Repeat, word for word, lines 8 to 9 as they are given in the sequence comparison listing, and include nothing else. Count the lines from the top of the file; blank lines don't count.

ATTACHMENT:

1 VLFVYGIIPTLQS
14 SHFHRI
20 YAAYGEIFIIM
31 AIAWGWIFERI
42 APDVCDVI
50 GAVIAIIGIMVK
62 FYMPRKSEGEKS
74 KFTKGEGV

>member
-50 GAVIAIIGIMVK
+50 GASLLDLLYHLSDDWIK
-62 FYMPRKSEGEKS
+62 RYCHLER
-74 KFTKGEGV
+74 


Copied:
74 KFTKGEGV

>member